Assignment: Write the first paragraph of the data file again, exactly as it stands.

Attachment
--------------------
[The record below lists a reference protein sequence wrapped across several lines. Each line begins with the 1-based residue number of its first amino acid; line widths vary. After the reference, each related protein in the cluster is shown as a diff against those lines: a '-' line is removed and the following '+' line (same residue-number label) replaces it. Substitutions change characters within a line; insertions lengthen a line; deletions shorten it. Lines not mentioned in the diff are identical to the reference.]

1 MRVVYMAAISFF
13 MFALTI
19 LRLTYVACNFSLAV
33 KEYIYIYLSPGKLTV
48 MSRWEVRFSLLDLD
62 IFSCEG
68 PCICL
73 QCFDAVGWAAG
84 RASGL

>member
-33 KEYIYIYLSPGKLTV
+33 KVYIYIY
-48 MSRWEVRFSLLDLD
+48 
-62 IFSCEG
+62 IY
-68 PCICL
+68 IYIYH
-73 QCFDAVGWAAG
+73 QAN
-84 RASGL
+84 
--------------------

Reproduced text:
[The record below lists a reference protein sequence wrapped across several lines. Each line begins with the 1-based residue number of its first amino acid; line widths vary. After the reference, each related protein in the cluster is shown as a diff against those lines: a '-' line is removed and the following '+' line (same residue-number label) replaces it. Substitutions change characters within a line; insertions lengthen a line; deletions shorten it. Lines not mentioned in the diff are identical to the reference.]